Brussels Briefing

Jan 04, 2023

Digital Euro Blurs the Lines Between Money and Politics

A central bank-backed digital currency would put the EU in the global vanguard when it comes to taking cash payments online. But missteps could put the entire banking systems at risk if the project streamlines finance too much at home or abroad.

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President of the European Central Bank (ECB) Christine Lagarde addresses a news conference, following a meeting of the governing council of the ECB on the eurozone monetary policy, in Frankfurt, western Germany, December 16, 2021.
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The European Union is officially still weighing whether to introduce a digital euro, but most signs point to a “yes” in October 2023, when a two-year review wraps up. At its best, the project could usher in a cheaper, safer way to replace cash payments with electronic transactions. If it goes wrong, the entire banking system could teeter.

Central bank digital currencies, as such projects are formally known, are generally a welcome move to replace the Wild West of crypto assets with something that is more recognizable as money. “Central bank” is the key phrase—when a credible monetary authority is involved, any currency can join the big leagues. Without it, digital assets are no better than digital tulips.

A digital euro is thus in a completely different category than Bitcoin, Ethereum, or any other privately developed, computer code-based financial instrument. It would be easier on the environment too—instead of requiring astronomical amounts of computing power, a digital euro would have roughly the energy footprint of a credit card network. It still, however, comes with big questions surrounding privacy, fraud protection, and financial stability.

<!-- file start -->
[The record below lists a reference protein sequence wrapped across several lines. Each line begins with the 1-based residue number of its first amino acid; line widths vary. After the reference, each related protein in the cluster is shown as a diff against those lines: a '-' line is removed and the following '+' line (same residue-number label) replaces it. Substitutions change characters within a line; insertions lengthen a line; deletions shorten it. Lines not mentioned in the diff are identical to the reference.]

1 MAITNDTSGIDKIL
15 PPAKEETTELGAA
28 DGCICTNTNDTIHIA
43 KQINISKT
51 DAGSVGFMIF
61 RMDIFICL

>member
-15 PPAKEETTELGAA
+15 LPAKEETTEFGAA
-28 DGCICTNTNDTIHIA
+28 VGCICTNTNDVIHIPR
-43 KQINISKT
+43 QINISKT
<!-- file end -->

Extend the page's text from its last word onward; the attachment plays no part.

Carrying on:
The European Central Bank decided the eurozone needed to get ahead of the official-sector crypto craze, given the speed with which similar projects are taking off in China and elsewhere. While the US Federal Reserve has so far taken a measured approach to assessing pros and cons, the EU has pushed ahead. Five companies, including Amazon and European payments provider Worldline, were chosen in September to prototype different ways a digital euro could be used, as the ECB’s technical work picks up steam. Particularly given the growth of stablecoins—crypto assets whose value is pegged to traditional currencies—and other attempts to bridge the divide between traditional central banks and private money, the ECB decided to take charge.

A Public Good

“Payments are a public good that is simply too important to be left to the market,” ECB President Christine Lagarde said in November 2022. “In the absence of a public anchor, the emergence of new kinds of digital assets could harbour instability and confusion among citizens about what is money and what is not.”

The key will be making sure the money stays in circulation and not under the digital mattress. This is not a new problem—the euro area discontinued €500 notes after finding they were more often used for money laundering than in daily life—but it is one that has particular salience as physical cash becomes more and more of a relic.

“Normal” digital transactions, which move money via a card network or automated clearinghouse system like SEPA, are wholly products of the banking system. Banks work by leveraging consumer deposits to make loans. If large swaths of the economy suddenly started paying themselves directly, credit conditions could try up overnight—especially in Europe, where banks provide the vast majority of corporate finance. National borders make this even more of a concern. Not only does the EU not have much of a cross-border capital markets union, it has relatively little cross-border banking due to the ring-fencing and risk management required under current EU rules. Furthermore, if a digital euro caught on in other jurisdictions, it could pull money out of banks in another country that could not even draw on EU institutions for help.

This kind of financial cannibalism is very much on policymakers’ minds. The ECB’s 2020 analysis focused on online payments made through financial-sector intermediaries, with peer-to-peer payments considered mainly for offline transactions. This would have the advantage of keeping banks in the loop—along with their systems of deposit insurance, reporting requirements, and other administration the central bank does not want to take on directly—and keeping the ECB at arm’s length from transaction data. Consumers have grown used to leaving a digital trail on their bank accounts, but the idea of sending purchase information straight to the government makes a lot of people uncomfortable. According to German Finance Minister Christian Lindner: “Digital cash will only be widely accepted as a supplement or equivalent substitute for notes and coins if privacy is protected. Personal and transaction data from everyday transactions must therefore not be stored.”